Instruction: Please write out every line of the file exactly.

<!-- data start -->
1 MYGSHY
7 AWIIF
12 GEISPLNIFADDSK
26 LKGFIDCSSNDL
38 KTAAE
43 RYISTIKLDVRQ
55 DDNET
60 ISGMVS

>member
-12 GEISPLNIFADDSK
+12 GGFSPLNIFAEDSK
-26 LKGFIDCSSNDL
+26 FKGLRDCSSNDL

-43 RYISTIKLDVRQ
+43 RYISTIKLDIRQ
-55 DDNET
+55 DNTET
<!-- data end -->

1 MYGSHY
7 AWIIF
12 GEISPLNIFADDSK
26 LKGFIDCSSNDL
38 KTAAE
43 RYISTIKLDVRQ
55 DDNET
60 ISGMVS

>member
-12 GEISPLNIFADDSK
+12 GGFSPLNIFAEDSK
-26 LKGFIDCSSNDL
+26 FKGLRDCSSNDL

-43 RYISTIKLDVRQ
+43 RYISTIKLDIRQ
-55 DDNET
+55 DNTET